The December edition featured an article about Finnish swimmer Ari-Pekka Liukkonen and one page had a photo of his hand – life-sized. If you have never heard of Ari-Pekka before, know this – he’s a really tall guy – 2.08m or 6’10” to be exact.
The Little Miss and and I had a good laugh this morning when she put her hand on the picture. :D
So how much wiser have I become lately?
1. I actually found out about this a couple weeks ago, but I am reporting it now. I have a couch (sofa) that needs to be recovered. I’ll be damned if I am forced into buying a new couch just because the cover on the current one is wearing out. We bought this couch just over 10 years ago and it has survived a baby-toddler-now school-aged kid. It is a solid piece of construction and it desrves some work rather than being ceremoniously dumped at a recycling centre or worse yet – in the landfill.
I sent e-mail to six different entrepreneurs in Espoo and Vantaa and we now have an appointment to meet with one before Christmas. There is country-wide association of these professionals, if you ever need this kind of work done, be sure to check it out!
We owe it to people who do this kind of work for living. It might cost some money, but you’re keeping an entrepreneur employed, the money in your locality and material out of the landfill.
2. My company’s Christmas party was at Nosturi a couple weeks ago. Nosturi (translation: crane) is located in an industrial area in southwest Helsinki. It used to be a cargo terminal hall, but was transformed into a bar and concert venue in 1999. It is currently owned by ELMU, the Association of Live Music (Elävän musiikin yhdistys). Nosturi serves some 100,000 patrons a year and has hosted some popular bands like: HIM, Apulanta, Lordi, the Bloodhound gang, Anthrax and Motörhead. Apparently there are plans to tear Nosturi down to make way for residential buildings. Shame, really…
In asking around at work, it appeared that many had never been to Nosturi before – an experience for us all.
3. I scour the magazines I get in the mail for new information and here is what I learned by reading parts of the December 2014 edition of Pirkka lehti. These were based on the responses of 1677 people between the ages of 16 and 75 earlier this year.
Products or logos that best describe Finnishness:
- The Finnish flag (24%)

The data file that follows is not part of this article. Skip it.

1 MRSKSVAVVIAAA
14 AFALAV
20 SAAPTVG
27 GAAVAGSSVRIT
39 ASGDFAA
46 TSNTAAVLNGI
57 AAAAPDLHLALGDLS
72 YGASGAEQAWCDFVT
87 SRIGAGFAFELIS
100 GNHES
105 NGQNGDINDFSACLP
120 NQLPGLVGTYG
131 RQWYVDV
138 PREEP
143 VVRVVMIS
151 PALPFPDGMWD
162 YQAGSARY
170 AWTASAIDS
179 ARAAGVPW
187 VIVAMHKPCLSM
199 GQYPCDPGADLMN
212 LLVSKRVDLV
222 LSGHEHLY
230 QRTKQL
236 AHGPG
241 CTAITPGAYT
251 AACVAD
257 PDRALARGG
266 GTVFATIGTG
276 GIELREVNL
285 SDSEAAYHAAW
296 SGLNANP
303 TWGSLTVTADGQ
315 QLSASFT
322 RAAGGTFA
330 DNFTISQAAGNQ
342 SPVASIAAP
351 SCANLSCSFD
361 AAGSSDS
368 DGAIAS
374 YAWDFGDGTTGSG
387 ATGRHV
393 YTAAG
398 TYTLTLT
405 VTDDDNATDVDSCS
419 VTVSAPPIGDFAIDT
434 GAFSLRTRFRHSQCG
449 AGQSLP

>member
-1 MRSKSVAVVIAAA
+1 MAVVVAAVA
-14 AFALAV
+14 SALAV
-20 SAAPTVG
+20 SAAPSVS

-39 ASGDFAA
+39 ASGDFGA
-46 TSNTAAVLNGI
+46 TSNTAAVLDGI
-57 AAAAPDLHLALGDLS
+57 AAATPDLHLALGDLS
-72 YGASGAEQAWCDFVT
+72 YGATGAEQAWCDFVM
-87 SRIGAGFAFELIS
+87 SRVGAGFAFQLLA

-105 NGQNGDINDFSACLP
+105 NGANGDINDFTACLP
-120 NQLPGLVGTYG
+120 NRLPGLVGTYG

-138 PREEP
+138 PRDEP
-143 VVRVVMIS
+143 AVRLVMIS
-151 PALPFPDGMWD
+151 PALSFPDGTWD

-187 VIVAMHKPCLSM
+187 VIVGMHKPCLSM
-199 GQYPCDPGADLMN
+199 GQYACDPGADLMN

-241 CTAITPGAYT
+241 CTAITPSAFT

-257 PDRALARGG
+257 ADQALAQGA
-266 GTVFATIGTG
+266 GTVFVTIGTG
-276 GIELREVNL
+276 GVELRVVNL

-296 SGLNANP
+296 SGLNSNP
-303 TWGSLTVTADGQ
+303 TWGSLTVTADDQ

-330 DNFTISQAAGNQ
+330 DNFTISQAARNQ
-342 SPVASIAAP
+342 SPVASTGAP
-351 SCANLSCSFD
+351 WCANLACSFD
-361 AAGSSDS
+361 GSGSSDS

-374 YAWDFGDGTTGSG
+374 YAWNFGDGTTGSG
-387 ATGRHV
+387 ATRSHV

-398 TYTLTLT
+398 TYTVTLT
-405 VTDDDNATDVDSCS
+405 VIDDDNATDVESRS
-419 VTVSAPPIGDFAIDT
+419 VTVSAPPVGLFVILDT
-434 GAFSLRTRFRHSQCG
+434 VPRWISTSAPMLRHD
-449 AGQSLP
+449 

- Sauna (17%)
- Rye bread (13%)
- Fazer blue (chocolate)
- Aalto vases
- Alvar Aalto furniture
- Koskenkorva (alcohol)
- Products and buildings made of wood
These products must continue to be made/manufactured/produced in Finland:
- Rye bread (54%)
- Fazer products (46%)
- Valio (dairy) products (46%)
- Ships and icebreakers
- Fiskars products
- Arabia products
How many of these are on your Christmas list? ;)
Do you ever buy souvenirs when you travel? When I came here in 1997 I never thought I would be coming back, so I bought some nice things home with me. When I moved back, I brought them back with me. :) I still buy Finnish stuff and handicrafts and it still feels like buying a souvenir.
I am one of these shoppers that looks for Christmas presents all year round, so I am always happy to score a good buy when I find something suitable to give as a gift. When I buy handicrafts or locally made goods they’re usually for someone in Canada – and I let people know that. The creator of said piece is always pleased to hear that their stuff is headed to the other side of the pond.
Anyways, so what do I have in my collection of Finnish-made stuff? Here’s a smattering, I have more of course…
Have you ever bought or been given a souvenir from Finland that you treasure? Tell me about it!
This is what I love about Finland, there is something to learn every day! So what have I learned recently?
A couple weeks ago my cousin asked me about a disease that has occurred in our family in Canada and wondered if it was more common in Finland. A quick search turned up an organization called The Finnish Network for Rare Diseases (Harvinaiset-verkosto), which was formed in 1995 to help support to help patients and their families living with a rare disease. The organization brings together NGOs, health care professionals, service providers and the member organizations.
Foreigners in Finland have some serious issues with something as simple as opening a bank account. In this day and age it is nearly impossible to live without a bank card, let alone being without a bank account. My previous entry touched on that and other bureaucracy foreigners run into. I have been here so long that these are things that I don’t really have to deal with anymore. I feel sorry for the folks who do.